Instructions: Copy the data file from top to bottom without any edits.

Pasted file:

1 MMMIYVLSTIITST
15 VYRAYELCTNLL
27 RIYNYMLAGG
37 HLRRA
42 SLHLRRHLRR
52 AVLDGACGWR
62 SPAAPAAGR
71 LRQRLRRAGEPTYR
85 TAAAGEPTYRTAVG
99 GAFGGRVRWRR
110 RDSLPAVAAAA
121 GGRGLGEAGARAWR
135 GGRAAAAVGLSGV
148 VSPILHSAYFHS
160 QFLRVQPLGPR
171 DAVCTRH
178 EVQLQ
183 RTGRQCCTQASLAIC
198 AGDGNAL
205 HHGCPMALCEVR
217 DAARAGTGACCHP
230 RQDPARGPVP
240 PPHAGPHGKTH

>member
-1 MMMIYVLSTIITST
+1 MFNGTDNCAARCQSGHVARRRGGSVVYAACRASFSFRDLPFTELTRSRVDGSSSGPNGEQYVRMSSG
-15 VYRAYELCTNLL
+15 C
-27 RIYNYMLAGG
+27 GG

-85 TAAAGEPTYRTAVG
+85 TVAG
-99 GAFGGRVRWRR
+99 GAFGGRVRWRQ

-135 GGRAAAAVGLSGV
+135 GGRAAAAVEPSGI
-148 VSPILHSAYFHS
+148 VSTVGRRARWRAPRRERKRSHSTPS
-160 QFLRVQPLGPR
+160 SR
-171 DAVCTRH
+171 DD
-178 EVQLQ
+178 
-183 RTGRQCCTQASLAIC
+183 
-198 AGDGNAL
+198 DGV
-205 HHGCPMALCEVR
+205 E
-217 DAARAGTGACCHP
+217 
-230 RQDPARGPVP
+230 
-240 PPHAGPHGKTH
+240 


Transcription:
1 MMMIYVLSTIITST
15 VYRAYELCTNLL
27 RIYNYMLAGG
37 HLRRA
42 SLHLRRHLRR
52 AVLDGACGWR
62 SPAAPAAGR
71 LRQRLRRAGEPTYR
85 TAAAGEPTYRTAVG
99 GAFGGRVRWRR
110 RDSLPAVAAAA
121 GGRGLGEAGARAWR
135 GGRAAAAVGLSGV
148 VSPILHSAYFHS
160 QFLRVQPLGPR
171 DAVCTRH
178 EVQLQ
183 RTGRQCCTQASLAIC
198 AGDGNAL
205 HHGCPMALCEVR
217 DAARAGTGACCHP
230 RQDPARGPVP
240 PPHAGPHGKTH

>member
-1 MMMIYVLSTIITST
+1 MFNGTDNCAARCQSGHVARRRGGSVVYAACRASFSFRDLPFTELTRSRVDGSSSGPNGEQYVRMSSG
-15 VYRAYELCTNLL
+15 C
-27 RIYNYMLAGG
+27 GG

-85 TAAAGEPTYRTAVG
+85 TVAG
-99 GAFGGRVRWRR
+99 GAFGGRVRWRQ

-135 GGRAAAAVGLSGV
+135 GGRAAAAVEPSGI
-148 VSPILHSAYFHS
+148 VSTVGRRARWRAPRRERKRSHSTPS
-160 QFLRVQPLGPR
+160 SR
-171 DAVCTRH
+171 DD
-178 EVQLQ
+178 
-183 RTGRQCCTQASLAIC
+183 
-198 AGDGNAL
+198 DGV
-205 HHGCPMALCEVR
+205 E
-217 DAARAGTGACCHP
+217 
-230 RQDPARGPVP
+230 
-240 PPHAGPHGKTH
+240 